[I do not quite get the next point. He might be saying the following. Suppose we say that for all x, x is P. Now let us negate that. It is not the case that for all x, x is P. This can still mean that there some substitution, like Pa, that is true. The point is that not all the substitutions are true. So begin again with the simple case of: for all x, x is P. Here, we can infer that any possible substitution will be true. However, from ‘it is not the case that for all x, x is P’, we cannot infer anything, because we do not know which if any of the constants is P. This idea also holds in the conditional structure. Suppose we have ‘if for all x, x is P, then A.’ From this we likewise cannot infer that ‘if Pa, then A’. The reasoning for this instance I am less certain about. One possibility is that the whole conditional can be true if the antecedent is false. So supposing that the antecedent is false in our example, we cannot infer that ‘if Pa, then A’ because perhaps Pa makes the antecedent true while A is false, and thus the whole conditional is false.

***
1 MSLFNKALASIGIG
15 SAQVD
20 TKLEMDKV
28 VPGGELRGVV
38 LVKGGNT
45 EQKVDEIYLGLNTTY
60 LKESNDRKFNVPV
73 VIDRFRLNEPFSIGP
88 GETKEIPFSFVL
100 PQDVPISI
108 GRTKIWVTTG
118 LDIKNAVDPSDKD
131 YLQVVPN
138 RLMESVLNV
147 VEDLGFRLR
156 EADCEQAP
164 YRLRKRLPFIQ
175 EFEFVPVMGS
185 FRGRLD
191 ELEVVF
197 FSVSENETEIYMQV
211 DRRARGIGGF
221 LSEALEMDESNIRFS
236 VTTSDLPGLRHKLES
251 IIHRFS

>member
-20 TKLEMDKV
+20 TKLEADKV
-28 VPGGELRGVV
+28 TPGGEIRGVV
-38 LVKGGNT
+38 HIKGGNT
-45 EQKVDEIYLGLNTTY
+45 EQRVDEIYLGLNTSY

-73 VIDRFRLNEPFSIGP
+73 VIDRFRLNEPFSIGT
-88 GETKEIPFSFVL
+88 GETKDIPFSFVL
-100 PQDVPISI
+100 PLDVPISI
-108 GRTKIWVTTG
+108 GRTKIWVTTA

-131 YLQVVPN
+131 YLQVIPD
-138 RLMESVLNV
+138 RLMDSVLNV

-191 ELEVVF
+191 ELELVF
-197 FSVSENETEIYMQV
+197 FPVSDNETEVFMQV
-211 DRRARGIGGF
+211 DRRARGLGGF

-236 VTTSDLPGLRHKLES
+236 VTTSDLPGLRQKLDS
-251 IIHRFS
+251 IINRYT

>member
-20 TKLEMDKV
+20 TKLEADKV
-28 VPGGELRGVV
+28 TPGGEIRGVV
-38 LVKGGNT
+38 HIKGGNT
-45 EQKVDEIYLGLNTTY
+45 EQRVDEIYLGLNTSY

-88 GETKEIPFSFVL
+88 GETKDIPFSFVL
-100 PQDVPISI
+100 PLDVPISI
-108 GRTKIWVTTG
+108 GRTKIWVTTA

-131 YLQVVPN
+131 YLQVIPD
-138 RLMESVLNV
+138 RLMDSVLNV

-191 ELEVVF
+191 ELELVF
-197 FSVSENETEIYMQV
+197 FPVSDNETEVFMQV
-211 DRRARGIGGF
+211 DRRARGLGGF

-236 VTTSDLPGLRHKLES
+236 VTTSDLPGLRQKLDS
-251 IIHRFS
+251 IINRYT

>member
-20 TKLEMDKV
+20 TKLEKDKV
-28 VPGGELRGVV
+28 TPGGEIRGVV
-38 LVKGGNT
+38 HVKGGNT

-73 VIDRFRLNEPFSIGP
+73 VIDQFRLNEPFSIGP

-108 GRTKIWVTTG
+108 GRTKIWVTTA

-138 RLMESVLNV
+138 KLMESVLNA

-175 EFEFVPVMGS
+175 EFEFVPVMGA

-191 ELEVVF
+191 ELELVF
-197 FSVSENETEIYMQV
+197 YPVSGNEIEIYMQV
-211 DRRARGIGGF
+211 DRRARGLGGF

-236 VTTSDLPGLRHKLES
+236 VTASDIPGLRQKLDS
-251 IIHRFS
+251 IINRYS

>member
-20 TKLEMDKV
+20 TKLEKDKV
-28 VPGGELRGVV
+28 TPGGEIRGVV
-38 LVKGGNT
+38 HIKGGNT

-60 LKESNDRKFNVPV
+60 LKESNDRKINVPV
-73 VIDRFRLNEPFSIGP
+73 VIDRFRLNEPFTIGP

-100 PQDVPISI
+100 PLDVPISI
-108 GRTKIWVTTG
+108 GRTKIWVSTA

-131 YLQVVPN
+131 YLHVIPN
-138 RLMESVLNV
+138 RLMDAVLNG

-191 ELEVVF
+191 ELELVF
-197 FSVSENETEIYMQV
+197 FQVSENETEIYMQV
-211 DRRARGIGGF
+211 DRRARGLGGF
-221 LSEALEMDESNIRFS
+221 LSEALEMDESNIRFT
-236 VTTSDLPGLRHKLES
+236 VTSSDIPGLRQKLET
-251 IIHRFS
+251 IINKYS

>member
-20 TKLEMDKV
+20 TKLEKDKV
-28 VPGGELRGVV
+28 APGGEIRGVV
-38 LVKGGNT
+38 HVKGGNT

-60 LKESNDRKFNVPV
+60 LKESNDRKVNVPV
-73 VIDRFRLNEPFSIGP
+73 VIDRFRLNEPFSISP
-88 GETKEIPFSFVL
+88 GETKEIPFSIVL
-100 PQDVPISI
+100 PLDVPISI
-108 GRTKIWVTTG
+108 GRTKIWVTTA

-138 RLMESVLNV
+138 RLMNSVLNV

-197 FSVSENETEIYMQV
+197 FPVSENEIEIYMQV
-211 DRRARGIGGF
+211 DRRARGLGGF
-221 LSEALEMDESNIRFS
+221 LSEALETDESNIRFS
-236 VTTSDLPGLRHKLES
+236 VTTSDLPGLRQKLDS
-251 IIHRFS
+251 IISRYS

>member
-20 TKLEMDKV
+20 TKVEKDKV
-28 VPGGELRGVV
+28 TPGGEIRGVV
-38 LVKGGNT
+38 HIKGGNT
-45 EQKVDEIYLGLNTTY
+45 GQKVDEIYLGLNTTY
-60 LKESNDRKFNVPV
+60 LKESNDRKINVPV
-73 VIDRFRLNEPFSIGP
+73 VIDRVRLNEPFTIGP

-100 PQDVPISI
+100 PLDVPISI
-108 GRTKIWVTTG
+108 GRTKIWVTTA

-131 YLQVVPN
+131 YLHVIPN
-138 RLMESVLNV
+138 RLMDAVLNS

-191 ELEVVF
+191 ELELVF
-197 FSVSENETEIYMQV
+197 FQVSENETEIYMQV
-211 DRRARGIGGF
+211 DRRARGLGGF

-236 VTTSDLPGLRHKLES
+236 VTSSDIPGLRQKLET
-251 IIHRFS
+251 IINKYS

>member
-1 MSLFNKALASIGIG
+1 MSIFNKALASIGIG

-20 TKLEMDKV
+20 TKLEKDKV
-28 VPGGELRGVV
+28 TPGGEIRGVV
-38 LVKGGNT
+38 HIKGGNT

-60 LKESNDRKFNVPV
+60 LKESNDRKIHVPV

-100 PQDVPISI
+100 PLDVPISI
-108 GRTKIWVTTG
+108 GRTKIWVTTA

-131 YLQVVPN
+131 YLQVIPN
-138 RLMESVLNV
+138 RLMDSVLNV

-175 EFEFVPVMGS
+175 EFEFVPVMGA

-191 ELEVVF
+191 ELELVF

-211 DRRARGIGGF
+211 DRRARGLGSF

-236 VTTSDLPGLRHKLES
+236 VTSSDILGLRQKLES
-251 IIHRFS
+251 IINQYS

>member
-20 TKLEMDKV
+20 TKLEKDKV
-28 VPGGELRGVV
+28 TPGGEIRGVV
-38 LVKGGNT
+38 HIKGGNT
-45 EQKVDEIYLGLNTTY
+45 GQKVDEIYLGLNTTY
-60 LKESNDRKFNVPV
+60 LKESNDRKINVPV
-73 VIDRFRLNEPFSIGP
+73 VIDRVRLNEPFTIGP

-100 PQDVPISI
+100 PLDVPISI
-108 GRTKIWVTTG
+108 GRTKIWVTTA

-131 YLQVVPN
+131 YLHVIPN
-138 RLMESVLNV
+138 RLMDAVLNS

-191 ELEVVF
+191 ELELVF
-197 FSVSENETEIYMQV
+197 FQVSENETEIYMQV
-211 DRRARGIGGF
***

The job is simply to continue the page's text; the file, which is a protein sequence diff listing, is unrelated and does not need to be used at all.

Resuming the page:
It is obvious that from these judgments we cannot infer less general judgments by substituting something definite for ɑ, as we can from
[seems to end the sentence here.]
serves to deny that Χ(ɑ) is always a fact whatever we substitute for ɑ. But this does not in any way deny the possibility of giving ɑ some meaning Δ such that X(Δ) is a fact.
means the case in which
is affirmed and A denied does not occur. But this does not in any way deny the occurrence of the case in which X(Δ) is affirmed and A denied; for, as we have just seen, X(Δ) may be affirmed and nevertheless
denied. Thus here likewise, we cannot make an arbitrary substitution for a without prejudice to the truth of the judgment.
(17)